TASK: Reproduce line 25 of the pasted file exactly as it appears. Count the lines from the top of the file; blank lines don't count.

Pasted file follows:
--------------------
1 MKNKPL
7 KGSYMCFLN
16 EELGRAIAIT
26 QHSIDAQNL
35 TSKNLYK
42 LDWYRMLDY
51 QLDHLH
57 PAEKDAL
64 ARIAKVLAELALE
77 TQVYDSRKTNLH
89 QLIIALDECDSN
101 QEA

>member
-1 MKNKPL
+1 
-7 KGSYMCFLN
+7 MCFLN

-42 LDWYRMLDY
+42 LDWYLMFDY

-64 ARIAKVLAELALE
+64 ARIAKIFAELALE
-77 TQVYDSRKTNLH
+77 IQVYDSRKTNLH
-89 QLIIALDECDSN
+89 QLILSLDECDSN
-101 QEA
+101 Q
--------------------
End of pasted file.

+89 QLILSLDECDSN